The Cult Of Really Low-Power Circuits: Scrounging, Sipping, And Seeing Power

If you’ve ever tried to make a really low-power circuit — especially one that runs on harvested power — you have probably fallen into at least a few of the many traps that await the unwary in this particular realm of electronic design. Well, Dave Young has been there, seen the traps, and lived to tell about it. In these territories, even “simple” systems can exhibit very complex, and sometimes downright confusing behavior when all possible operating conditions are considered. In his 2019 Hackaday Superconference talk: Scrounging, Sipping, and Seeing Power — Techniques For Planning, Implementing, And Verifying Off-Grid Power Systems, Dave discusses a number of these issues, how they interplay with low-power designs, and tricks he’s collected over the years to design and, more importantly, test these deceptively simple systems.

Dave is an electrical engineer and his company, Young Circuit Designs, has worked in the test and measurement, energy, and low-power consumer industries. We were lucky to have him share some of his 15 years of experience on the Supercon stage this past November, specifically discussing devices powered from harvested energy, be it wave energy (think oceans not RF), thermal energy, or solar. The first lesson is that in these systems, architecture is key. Digging deeper, Dave considers three aspects of the architecture, as mentioned in the talk title: scrounging, sipping, and seeing power.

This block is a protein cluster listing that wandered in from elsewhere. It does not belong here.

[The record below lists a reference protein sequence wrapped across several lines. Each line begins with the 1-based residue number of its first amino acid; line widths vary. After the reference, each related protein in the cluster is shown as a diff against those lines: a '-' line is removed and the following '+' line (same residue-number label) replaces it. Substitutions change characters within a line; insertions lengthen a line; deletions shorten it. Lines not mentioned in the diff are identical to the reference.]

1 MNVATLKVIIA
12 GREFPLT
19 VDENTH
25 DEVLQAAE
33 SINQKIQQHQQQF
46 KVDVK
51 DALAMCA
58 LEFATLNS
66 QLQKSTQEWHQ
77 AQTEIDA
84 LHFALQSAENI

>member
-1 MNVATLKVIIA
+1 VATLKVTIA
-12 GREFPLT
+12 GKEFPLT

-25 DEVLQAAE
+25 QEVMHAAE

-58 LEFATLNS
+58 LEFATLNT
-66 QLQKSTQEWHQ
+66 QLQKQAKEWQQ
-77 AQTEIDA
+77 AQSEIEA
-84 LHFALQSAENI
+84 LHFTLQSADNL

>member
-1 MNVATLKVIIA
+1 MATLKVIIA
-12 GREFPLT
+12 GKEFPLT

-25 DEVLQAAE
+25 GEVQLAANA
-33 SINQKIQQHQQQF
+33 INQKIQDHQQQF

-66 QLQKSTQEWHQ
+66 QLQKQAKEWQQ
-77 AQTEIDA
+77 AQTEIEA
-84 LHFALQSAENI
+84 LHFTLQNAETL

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ESP32 Makes Great MPPT Controller In Low-Cost Solar Installation

Solar power projects have become, in general, a matter of selecting components like panels and batteries, hooking them together with industry-standard connectors, and sitting back to watch the free electricity flow. As such, solar projects have become a bit boring, so it’s not often we see one that attracts our attention the way this dirt-cheap open-source solar project does.

The backstory on [Tim O’Brien]’s DIY off-grid PV system starts with his desire to charge his eWheel, which amounts to a battery-powered standing unicycle. They look like a fun option for getting around an urban environment if you have the requisite degree of coordination, which we clearly lack. But charging something like that or an eBike is a great use case for solar, especially since [Tim] happened upon a 450W PV panel on the cheap. Sadly, the panel was a commercial unit, and compatible off-the-shelf MPPT, or maximum power-point tracking, controllers are expensive.